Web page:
Linda Ong, the chief executive of Cultique, a consulting firm in Los Angeles that advises companies on changing cultural norms, said that people were still interested in the award show’s winners and the things they had to say. The problem for the academy, she said, is that “people don’t feel the need to watch the show to be part of the conversation.”
“They just watch some clips on social,” she added.
Ms. Ong noted that, in a once-unthinkable move that speaks to the Oscars’ fading relevancy, the season finale of HBO’s hugely popular post-apocalyptic drama, “The Last of Us,” will broadcast head-to-head against the ceremony. “That’s a big cultural tell,” she said.
The academy is hopeful that Nielsen’s ratings meters for the Oscars will tick upward on Sunday. Big musical stars, including Rihanna, are scheduled to perform their nominated songs; Lenny Kravitz will perform during the “In Memoriam” segment. Lady Gaga will be absent, though, with Oscars producers saying on Wednesday that she was too busy filming a movie to perform her nominated song from “Top Gun: Maverick.”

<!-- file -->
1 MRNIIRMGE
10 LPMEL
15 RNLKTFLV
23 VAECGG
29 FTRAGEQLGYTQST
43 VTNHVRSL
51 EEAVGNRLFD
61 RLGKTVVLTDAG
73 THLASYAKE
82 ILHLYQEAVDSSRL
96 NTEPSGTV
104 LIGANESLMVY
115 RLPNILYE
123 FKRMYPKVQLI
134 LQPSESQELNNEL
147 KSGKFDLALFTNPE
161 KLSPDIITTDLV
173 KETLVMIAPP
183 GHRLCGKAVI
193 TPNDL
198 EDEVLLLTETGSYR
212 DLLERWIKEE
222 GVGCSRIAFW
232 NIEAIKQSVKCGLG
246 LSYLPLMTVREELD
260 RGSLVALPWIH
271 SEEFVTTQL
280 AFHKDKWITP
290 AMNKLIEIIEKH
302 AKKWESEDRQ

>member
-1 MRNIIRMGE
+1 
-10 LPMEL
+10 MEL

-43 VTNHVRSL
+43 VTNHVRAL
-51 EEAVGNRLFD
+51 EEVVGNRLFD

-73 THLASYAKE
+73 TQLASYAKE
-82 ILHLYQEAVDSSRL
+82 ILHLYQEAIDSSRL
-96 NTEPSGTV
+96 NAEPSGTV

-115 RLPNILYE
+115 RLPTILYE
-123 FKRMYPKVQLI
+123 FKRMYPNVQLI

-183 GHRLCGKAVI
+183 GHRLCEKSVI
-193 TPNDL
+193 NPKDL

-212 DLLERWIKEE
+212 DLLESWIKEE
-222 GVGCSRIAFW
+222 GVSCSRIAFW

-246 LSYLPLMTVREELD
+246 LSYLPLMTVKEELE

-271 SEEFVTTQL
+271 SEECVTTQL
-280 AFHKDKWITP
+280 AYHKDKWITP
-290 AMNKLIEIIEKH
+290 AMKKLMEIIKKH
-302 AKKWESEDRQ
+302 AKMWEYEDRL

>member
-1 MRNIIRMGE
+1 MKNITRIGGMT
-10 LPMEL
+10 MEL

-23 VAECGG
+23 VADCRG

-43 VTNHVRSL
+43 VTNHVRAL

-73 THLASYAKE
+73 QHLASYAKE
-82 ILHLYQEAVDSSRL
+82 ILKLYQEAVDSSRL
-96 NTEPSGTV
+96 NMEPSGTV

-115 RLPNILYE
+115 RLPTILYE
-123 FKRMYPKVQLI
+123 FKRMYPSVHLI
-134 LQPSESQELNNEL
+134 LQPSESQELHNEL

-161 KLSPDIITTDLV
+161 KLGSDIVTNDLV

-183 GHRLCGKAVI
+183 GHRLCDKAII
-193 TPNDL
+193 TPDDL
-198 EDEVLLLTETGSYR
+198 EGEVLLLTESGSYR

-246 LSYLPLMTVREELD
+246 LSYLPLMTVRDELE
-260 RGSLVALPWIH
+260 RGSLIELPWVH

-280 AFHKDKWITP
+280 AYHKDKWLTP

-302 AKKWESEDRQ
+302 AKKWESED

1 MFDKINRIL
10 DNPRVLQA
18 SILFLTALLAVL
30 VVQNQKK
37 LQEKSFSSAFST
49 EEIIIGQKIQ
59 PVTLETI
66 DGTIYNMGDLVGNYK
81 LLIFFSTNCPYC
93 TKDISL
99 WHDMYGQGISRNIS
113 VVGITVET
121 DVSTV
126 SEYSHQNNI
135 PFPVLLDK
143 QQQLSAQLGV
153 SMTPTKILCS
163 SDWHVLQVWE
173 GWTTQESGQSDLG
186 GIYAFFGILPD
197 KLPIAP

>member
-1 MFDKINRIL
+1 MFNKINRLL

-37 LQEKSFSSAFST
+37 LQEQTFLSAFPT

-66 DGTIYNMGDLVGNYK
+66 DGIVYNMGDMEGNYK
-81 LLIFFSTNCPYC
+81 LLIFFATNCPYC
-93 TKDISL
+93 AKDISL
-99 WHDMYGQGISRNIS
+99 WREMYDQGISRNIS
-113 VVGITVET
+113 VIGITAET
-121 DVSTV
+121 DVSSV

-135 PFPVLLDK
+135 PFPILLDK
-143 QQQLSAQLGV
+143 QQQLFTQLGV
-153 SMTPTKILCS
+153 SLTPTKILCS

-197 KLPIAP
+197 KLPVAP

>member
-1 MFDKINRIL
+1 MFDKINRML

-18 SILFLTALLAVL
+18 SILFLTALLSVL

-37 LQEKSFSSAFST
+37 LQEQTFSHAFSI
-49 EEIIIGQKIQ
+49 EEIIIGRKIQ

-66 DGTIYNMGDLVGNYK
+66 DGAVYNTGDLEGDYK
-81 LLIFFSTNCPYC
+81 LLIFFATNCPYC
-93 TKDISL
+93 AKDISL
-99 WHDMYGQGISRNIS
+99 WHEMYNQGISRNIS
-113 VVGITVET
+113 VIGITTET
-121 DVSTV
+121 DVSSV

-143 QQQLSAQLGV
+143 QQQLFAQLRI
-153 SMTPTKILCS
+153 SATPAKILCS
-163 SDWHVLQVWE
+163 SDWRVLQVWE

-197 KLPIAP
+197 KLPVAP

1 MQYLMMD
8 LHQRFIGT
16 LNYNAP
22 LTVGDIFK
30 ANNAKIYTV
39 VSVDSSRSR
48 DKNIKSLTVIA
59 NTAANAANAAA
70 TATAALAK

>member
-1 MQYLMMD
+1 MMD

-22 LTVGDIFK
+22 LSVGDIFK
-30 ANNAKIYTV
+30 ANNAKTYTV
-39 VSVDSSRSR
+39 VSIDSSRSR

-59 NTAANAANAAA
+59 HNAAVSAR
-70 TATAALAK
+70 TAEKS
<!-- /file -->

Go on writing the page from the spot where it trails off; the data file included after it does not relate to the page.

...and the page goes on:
The nominee pool for best picture has never before included more than one billion-dollar ticket seller, according to box office databases, and this year there are two. “Top Gun: Maverick” collected $1.5 billion, and “Avatar: The Way of Water” took in $2.3 billion. The front-runner for best picture, “Everything Everywhere All at Once,” generated $104 million in ticket sales. (Viewership tends to increase when popular films are nominated.)
But the academy says it’s not just about TV anymore — that relying on Nielsen’s numbers alone to assess relevancy is outdated, and that online chatter and streaming-service viewing should also be taken into account. “We have to rethink our success metrics,” Mr. Kramer said, noting that the Oscars will be available for viewing on Hulu the next day.
Conversations on social media during and after award shows can be significant. Last month’s Grammy Awards, for instance, attracted about 12.6 million viewers. On the day of the ceremony and the next day, the Grammys generated about seven million mentions on Twitter, according to ListenFirst, an analytics company.